Cards' 2009 Tasks: Improve Special Teams

After focusing on how the Arizona Cardinals can improve on offense and defense, Brad Wilbricht takes a look at special teams. The Cardinals' return game was less than spectacular last year and their kick coverage was among the worst in the NFL. With the 2009 season rapidly approaching, special teams is an area Arizona must improve in order to build on its success from a year ago.

While many overlook the importance of special teams at the NFL level, wins and losses are often determined by a game-changing return or field position. The Arizona Cardinals did a below average job on special teams a year ago but can develop a competitive advantage if their performance improves during the 2009 season.

Arizona ranked 25th in the NFL in kick returns last season, averaging a mere 21.7 yards per return. Backup RB J.J. Arrington was the team's primary kick returner in 2008 but is now out of the league due to a knee injury. Arrington's replacement must do a better job of securing field position for the Cardinals' offense while bringing an elusive aspect to the return game. Two incoming rookies looking to make their mark on special teams are RB LaRod Stephens-Howling and CB Michael Ray Garvin.

Michael Ray Garvin

WR Steve Breaston remains a weapon on punt returns but his output in the return game dropped a year ago. Arizona averaged just 7.2 yards per punt return, good for 27th in the NFL. Breaston compiled over 1,000 yards receiving in 2008 and his involvement in the offense could be taking away from his special teams performance. If that's the case, the Cardinals would benefit from replacing Breaston on punt returns.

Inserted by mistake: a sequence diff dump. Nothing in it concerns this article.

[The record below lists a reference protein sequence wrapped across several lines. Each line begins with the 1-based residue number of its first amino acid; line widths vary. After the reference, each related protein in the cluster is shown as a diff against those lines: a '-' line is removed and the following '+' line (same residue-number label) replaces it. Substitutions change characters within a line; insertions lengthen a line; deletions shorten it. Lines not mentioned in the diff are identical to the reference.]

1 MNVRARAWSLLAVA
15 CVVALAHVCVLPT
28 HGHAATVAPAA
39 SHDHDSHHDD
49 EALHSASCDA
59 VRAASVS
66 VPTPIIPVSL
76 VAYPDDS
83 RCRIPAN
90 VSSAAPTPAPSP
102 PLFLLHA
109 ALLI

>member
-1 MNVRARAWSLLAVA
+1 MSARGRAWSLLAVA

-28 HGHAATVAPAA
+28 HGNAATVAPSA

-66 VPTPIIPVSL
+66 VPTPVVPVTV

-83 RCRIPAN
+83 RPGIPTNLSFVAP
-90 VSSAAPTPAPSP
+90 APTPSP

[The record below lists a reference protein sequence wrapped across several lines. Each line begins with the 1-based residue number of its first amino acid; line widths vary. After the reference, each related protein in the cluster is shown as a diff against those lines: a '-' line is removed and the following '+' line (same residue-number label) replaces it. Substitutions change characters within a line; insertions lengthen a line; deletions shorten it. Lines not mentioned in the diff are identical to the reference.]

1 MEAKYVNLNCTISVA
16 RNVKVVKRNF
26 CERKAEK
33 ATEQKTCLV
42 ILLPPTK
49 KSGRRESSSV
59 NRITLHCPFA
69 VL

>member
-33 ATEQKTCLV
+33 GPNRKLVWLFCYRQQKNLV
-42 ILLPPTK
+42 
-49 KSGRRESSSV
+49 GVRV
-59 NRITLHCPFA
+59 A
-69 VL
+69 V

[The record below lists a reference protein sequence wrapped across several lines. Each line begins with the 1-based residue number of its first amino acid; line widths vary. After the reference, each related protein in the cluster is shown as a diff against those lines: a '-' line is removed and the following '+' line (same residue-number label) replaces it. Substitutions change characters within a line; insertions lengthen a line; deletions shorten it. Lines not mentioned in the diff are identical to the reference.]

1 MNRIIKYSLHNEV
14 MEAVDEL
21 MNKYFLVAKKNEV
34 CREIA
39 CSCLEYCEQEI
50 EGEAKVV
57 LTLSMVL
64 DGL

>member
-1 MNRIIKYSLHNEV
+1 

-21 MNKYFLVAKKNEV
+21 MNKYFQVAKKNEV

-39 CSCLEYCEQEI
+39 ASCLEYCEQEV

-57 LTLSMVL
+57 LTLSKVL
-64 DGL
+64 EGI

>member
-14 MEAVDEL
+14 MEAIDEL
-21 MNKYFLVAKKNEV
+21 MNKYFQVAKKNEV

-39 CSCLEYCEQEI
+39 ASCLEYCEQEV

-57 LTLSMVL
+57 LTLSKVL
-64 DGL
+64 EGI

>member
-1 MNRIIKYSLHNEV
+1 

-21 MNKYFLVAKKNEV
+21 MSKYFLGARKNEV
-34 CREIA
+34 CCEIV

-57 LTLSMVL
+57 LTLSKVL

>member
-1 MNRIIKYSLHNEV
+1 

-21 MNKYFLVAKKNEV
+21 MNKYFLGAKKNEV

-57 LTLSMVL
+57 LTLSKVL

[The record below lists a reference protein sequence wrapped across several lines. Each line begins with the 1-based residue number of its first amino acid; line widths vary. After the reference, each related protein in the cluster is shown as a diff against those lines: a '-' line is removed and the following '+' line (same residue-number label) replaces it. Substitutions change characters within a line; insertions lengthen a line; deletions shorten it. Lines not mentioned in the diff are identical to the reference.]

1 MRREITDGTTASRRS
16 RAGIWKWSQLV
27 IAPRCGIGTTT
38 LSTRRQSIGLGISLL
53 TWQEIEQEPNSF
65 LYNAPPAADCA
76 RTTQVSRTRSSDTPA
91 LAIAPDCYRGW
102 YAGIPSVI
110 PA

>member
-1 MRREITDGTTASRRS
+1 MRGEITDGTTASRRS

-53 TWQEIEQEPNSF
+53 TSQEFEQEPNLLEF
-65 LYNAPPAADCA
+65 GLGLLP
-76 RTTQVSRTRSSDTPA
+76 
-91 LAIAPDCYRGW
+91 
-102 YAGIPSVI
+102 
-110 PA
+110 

Arizona's return statistics are lackluster compared to the rest of the league but its coverage teams fared even worse. The Cardinals ranked 30th in the NFL on kickoff coverage allowing 25 yards per kick return. With more depth in place entering this season, an upgraded kickoff coverage unit will be a top priority.

On punt returns, Arizona again ranked 30th in the NFL, giving up 13 yards per attempt. Thankfully for the Cardinals, they punted only 29 times in 2008 but their failure to contain on punt coverage will be exploited if that number increases during the upcoming season.

If Arizona is able to effectively limit its opponents in the return game and increase their own output on returns, the team's offense and defense will stand to benefit. If the Cardinals' are unable to make considerable progress in either of those aspects, it will be an uphill battle on special teams all year long.

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